In light of that, Blair would do better to speak not of “the rich Abrahamic heritage we share in common,” but of the necessity for Muslims in Britain to reject this supremacist doctrine, which because of the political character of Islam leads ineluctably to what Blair calls the “warped distortion of the faith of Islam” – that is, the Islam that believes it has a right and duty to impose Shari’a in Britain.
Blair, breaking new ground as the first non-Muslim Grand Mufti of Britain, affirmed that “of course the extremists that threaten violence are not true Muslims in the sense of being true to the proper teaching of Islam.” He did not, however, inform his audience where this “proper teaching of Islam” could be found, or call upon any of the mainstream Sunni schools of jurisprudence to repudiate the doctrine, which they all hold, that the Islamic community has the responsibility to wage war against the non-Muslim world in order to impose the rule of Islamic law.
But Blair could not be expected to speak about this, even if he knew about it: discussion in Britain of the elements of Islam that give rise to violence and fanaticism have thus far been dismissed as “racism,” despite the patent fact that Islamic jihad supremacism is a religious and political ideology, and not a race at all. That’s why the end of Blair’s speech had an ominous tinge: “The right to be different.
The duty to integrate. That is what being British means. And neither racists nor extremists should be allowed to destroy it.” Clearly by “extremists” he meant jihadists, but by “racists” it is likely that he meant the most vocal opponents of the creeping Islamization of Britain. After all, the Blair government attempted to pass an “incitement to religious hatred” bill that would have criminalized “abusive or insulting” behavior toward a particular religion.
Certainly Islamic jihadists and their allies have characterized honest discussion of the violent elements of Islamic theology and tradition as abusive and insulting, truth notwithstanding; Blair’s bill would make deviations from his polite fictions about “the proper teaching of Islam,” no matter how careful, scholarly, and respectful, into criminal offenses.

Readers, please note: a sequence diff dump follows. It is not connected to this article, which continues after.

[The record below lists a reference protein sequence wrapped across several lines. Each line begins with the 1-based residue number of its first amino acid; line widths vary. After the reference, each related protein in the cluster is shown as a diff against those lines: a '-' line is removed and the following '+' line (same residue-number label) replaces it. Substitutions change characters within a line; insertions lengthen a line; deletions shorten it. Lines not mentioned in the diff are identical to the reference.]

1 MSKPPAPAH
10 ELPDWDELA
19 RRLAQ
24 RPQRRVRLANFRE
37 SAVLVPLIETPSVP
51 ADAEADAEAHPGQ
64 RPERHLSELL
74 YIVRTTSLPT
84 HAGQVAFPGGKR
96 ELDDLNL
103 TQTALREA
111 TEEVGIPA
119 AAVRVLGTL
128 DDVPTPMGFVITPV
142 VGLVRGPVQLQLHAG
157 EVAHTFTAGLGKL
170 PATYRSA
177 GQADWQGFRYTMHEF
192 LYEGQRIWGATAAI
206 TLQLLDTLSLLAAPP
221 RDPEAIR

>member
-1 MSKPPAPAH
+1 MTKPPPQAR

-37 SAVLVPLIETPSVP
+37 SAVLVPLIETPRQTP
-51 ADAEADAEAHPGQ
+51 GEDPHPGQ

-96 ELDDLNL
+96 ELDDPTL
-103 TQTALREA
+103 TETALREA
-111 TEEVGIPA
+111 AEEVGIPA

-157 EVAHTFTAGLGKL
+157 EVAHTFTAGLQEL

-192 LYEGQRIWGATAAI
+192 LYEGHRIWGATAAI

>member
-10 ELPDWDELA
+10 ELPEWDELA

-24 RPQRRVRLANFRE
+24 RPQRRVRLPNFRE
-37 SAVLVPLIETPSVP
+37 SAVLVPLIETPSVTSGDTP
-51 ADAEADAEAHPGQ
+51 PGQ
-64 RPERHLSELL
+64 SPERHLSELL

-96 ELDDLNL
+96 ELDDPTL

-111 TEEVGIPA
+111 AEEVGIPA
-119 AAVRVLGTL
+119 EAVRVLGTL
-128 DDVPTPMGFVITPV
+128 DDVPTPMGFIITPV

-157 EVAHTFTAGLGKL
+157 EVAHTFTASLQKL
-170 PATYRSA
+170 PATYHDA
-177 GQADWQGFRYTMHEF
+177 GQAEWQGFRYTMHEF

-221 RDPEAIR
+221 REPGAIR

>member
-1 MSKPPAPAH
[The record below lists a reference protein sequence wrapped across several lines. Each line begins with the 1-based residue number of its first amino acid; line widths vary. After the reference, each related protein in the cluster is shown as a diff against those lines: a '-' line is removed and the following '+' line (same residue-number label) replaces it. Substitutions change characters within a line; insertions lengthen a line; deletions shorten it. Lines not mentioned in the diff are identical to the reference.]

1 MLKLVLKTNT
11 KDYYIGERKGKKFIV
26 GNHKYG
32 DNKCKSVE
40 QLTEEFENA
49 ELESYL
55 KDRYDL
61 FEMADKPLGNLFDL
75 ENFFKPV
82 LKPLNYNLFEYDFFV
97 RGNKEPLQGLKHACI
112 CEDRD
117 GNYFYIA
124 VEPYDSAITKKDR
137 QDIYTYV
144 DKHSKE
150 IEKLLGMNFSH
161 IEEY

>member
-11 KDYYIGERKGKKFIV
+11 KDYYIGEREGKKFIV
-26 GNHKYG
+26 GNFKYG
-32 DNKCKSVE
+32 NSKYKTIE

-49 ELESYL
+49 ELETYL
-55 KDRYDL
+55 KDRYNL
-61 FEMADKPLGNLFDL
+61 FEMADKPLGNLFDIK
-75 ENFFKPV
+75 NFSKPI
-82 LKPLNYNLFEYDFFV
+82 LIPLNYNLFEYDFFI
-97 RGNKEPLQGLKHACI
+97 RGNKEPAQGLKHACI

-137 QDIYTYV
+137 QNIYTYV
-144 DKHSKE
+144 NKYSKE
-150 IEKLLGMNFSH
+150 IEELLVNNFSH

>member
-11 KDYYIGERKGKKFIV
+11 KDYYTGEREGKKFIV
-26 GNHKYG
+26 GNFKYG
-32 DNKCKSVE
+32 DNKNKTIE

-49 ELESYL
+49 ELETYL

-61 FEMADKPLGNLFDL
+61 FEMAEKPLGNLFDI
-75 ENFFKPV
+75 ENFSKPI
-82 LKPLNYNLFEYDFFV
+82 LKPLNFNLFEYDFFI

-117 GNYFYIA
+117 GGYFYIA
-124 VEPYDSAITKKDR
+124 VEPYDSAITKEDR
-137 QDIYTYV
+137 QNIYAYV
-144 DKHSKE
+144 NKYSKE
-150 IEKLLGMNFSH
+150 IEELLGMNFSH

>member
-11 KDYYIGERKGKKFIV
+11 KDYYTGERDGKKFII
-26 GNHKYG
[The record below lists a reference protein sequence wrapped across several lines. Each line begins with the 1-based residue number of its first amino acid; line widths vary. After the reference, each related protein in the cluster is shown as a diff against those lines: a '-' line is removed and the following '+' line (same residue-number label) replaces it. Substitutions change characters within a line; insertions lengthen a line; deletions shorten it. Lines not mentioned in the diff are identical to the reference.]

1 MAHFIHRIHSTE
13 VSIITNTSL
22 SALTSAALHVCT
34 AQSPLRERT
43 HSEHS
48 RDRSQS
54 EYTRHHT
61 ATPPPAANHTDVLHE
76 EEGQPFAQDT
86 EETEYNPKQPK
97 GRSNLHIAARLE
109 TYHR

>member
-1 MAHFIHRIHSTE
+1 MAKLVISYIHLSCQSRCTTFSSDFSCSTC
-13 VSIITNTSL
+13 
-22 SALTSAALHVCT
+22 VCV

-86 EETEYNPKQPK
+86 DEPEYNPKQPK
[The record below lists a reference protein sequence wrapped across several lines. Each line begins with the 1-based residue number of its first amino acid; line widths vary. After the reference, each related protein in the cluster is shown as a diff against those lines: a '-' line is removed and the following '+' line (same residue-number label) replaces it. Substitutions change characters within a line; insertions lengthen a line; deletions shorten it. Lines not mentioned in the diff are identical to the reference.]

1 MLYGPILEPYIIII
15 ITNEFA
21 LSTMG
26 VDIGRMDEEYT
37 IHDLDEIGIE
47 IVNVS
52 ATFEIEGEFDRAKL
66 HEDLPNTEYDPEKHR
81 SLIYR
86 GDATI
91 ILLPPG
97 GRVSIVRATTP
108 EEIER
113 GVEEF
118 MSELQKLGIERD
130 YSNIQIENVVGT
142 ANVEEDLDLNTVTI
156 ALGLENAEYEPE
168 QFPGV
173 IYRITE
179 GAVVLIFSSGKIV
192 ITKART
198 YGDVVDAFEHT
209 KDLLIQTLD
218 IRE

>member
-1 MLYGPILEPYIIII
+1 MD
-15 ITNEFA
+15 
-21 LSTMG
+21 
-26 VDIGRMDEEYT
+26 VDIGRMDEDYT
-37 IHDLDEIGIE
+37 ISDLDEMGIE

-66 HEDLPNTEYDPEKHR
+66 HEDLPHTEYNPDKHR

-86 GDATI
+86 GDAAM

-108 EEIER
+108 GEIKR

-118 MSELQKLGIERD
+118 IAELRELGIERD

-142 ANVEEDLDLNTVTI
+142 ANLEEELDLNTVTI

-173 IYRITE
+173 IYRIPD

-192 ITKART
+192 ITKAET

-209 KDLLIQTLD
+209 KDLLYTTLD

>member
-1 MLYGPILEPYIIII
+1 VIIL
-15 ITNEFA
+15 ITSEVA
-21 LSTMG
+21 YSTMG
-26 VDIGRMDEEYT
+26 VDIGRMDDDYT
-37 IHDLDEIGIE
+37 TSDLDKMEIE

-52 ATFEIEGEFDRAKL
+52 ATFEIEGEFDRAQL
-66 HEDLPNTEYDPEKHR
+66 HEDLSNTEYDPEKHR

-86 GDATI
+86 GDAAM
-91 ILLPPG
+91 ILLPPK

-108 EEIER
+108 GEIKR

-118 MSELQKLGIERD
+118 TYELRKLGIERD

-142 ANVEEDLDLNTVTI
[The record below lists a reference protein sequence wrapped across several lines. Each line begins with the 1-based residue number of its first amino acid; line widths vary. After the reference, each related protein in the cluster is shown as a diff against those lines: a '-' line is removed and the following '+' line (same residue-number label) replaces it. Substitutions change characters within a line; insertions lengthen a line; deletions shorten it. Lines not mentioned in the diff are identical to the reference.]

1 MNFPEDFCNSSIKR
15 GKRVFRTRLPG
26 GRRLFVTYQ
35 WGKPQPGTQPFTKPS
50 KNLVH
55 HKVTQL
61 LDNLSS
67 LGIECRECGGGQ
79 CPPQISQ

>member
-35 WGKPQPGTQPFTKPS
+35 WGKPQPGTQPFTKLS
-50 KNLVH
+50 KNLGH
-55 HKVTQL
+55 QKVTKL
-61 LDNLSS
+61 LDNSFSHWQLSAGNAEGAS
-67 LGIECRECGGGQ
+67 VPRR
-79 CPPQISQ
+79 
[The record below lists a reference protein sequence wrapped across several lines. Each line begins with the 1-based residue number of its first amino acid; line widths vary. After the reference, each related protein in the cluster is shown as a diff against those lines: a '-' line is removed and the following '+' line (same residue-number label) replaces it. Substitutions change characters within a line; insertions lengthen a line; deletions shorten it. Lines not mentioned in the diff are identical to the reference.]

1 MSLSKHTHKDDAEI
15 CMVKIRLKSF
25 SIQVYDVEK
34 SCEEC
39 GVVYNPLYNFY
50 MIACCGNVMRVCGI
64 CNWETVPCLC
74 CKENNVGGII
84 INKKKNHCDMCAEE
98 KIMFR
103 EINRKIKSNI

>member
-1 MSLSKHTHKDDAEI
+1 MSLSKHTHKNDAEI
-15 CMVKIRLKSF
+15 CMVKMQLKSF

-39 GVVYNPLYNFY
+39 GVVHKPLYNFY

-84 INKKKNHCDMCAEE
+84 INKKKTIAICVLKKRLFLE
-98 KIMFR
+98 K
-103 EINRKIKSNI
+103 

As Johnston notes, however, the force of events has already compelled the Labour leadership to qualify its hitherto no-holds-barred support for multiculturalism, and has led Mr. Blair to affirm British values to the extent that he did on Friday. It is likely that this process is not over, and that reality will force new concessions from these leaders.
As events rush on, they will increasingly see that Blair’s watery vision of mutual tolerance is not enough to ensure national self-preservation, and that multiculturalism must be discarded altogether in favor of a forthright and unapologetic assertion of British and Western civilization as something worth defending, and as something superior in numerous particulars to the alternative offered with increasing stridency by the Muslim immigrants in Britain.
At that point, if it is not too late, it will be impossible to criminalize discussion of the violent elements of Islamic theology and tradition, for discussion of them will be an obvious national necessity, inextricable from the defense of the nation.
If it is not too late, we may hope that Britain may then reemerge not just as a geographic location for anything at all and nothing in particular, but as a dynamic exponent of the Judeo-Christian civilization that has always been the focus of Islamic jihad efforts.
And at that point it will be finally understood that the new defense against the jihad will be what truly gives British subjects the right of which Blair speaks: “the right to call ourselves British.”